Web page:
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A multicenter randomized comparison of paclitaxel-coated balloon catheter with conventional balloon angioplasty in patients with bare-metal stent restenosis and drug-eluting stent restenosis

Selected in American Heart Journal by R. El Mahmoud

References

Authors

Seiji Habara, MD, Masashi Iwabuchi, MD, Naoto Inoue, MD, Shigeru Nakamura, MD, Ryuta Asano, MD, Shinsuke Nanto, MD, Yasuhiko Hayashi, MD, Nobuo Shiode, MD, Shigeru Saito, MD, Yuji Ikari, MD, Takeshi Kimura, MD, Joji Hosokawa, MD, Masato Nakamura, MD, Jun-ichi Kotani, MD, Ken Kozuma, MD, and Kazuaki Mitsudo, MDa Kurashiki, Kitakyushu, Sendai, Kyoto, Tokyo, Osaka, Hiroshima, Kamakura, Isehara, and Suita, Japan

Reference

American Heart Journal - Volume 166, Number 3

Published

September 2013

Link

Access the article

My Comment

Background

The study aims to investigate the efficacy and safety of paclitaxel-coated balloon (PCB) for the treatment of bare-metal stent restenosis (BMS-ISR) and drug-eluting stent restenosis (DES-ISR)

Major findings

  • Randomised, study in 13 hospitals in Japan
  • Inclusion criteria were ISR in BMS or DES: sirolimus-eluting (69%), zotarolimus-eluting (27%), or everolimus-eluting stent (4%), with a reference vessel diameter of 2.0 to 4.0 mm, a lesion length of ≤ 22 mm
  • Treatment was either paclitaxel-coated balloon: SeQuent Please, B. Braun (PCB group) or conventional balloon (BA group)
  • Primary end point was target vessel failure (TVF) at 6-month
  • Secondary angiographic end points were restenosis rate and late lumen loss
  • Secondary clinical end points include TLR, TVR, stent thrombosis, myocardial infarction, death
  • MACE event rate at 6 months in the PCB and BA groups was 6.6% and 31.0% (P <0.001), respectively, all caused by repeated revascularization procedures (TVF)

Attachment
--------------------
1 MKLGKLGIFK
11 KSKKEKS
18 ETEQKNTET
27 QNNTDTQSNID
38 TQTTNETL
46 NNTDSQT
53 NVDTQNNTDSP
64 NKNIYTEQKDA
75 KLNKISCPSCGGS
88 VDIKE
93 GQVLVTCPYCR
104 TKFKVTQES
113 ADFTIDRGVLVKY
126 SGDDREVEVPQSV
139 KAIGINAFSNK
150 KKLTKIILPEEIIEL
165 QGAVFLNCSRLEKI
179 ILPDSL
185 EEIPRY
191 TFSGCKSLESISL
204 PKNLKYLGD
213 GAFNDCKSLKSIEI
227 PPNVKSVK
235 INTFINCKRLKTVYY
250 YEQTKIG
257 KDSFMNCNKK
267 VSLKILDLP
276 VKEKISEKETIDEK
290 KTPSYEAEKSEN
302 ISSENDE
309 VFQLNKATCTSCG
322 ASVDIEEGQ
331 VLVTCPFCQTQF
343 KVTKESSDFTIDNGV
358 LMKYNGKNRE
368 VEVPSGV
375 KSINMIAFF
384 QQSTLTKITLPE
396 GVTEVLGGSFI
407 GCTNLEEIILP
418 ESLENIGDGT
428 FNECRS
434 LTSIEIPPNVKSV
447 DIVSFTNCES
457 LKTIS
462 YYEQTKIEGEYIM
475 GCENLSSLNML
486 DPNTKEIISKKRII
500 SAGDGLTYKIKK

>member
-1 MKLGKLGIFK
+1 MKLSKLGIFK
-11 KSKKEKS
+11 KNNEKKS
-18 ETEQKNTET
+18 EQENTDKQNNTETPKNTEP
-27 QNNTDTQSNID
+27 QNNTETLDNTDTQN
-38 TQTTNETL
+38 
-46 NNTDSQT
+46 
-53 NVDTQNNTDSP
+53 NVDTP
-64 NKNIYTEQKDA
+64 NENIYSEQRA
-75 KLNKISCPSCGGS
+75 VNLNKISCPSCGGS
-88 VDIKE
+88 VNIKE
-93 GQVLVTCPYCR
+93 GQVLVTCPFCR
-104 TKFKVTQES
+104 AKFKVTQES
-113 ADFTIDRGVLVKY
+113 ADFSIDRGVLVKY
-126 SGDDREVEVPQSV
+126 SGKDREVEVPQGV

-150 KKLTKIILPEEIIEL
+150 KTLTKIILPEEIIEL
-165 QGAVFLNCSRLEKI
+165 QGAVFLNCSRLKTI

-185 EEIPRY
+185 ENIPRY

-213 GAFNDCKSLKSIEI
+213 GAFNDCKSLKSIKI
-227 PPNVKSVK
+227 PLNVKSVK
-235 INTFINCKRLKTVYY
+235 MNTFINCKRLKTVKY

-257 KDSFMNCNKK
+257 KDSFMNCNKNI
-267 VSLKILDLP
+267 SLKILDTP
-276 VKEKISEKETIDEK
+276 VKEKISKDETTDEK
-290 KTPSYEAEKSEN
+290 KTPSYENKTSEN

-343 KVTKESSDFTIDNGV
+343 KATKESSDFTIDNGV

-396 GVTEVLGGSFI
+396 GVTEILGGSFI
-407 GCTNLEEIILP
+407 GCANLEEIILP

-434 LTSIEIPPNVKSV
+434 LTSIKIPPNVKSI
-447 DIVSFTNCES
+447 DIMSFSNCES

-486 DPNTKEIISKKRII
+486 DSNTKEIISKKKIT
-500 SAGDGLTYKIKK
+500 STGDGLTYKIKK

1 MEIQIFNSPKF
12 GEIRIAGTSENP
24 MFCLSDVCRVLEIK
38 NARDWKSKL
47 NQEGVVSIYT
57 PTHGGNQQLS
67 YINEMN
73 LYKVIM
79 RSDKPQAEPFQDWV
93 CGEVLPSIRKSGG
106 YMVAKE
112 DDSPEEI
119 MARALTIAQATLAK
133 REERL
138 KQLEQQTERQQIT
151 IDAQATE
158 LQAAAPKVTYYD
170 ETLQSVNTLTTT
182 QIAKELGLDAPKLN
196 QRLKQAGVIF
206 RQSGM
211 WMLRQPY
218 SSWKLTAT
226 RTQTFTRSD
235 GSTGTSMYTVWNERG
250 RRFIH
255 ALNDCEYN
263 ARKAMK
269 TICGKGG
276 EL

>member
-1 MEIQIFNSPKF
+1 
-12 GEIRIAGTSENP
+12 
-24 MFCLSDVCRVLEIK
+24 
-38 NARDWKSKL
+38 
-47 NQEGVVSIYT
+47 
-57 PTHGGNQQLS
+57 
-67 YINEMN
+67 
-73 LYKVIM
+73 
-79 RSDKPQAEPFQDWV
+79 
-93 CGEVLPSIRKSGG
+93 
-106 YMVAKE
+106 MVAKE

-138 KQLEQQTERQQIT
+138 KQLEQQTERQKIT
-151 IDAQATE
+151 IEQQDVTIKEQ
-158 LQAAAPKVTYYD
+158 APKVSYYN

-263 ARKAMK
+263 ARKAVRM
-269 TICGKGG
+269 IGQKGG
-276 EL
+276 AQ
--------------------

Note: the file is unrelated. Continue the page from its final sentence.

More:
• Recurrent restenosis occurred in 4.3% of the PCB group and 31.9% of the BA group (P <0.001).
  • Late lumen loss was lower in the PCB group than in the BA group (0.11 ± 0.33 mm vs 0.49 ± 0.50mm, P <0.001)
  • In the PCB group, recurrent restenosis occurred in 1.1% of BMS-ISR lesions and 9.1% of DES-ISR lesions (P =0.04)
  • Late lumen loss was lower in BMS-ISR lesions than in DES-ISR lesions (0.05 ± 0.28 mm vs 0.18 ± 0.38mm, P =0.03).
  • There was no death, myocardial infarction, or stent thrombosis in either group

My comments

  • The study suggests that PCB provides better outcomes than conventional BA in patients with BMS-ISR and DES-ISR
  • However DES restenosis is associated with poorer outcomes compared with BMS restenosis after treatment with PCB with a higher rate of TVF
  • The effect of PCB on DES-ISR is relatively less than that on BMS-ISR which unmake this option a satisfactory treatment of DES-ISR as we know that optimal treatment strategy for DES restenosis is not adequately defined yet
  •  Today, the best treatment of BMS-ISR is still the drug-eluting stent, but PCB seems to be a good option for treatment of BMS-ISR when a DES can’t be implanted because of difficulties for a longer dual anti-platelet therapy for example

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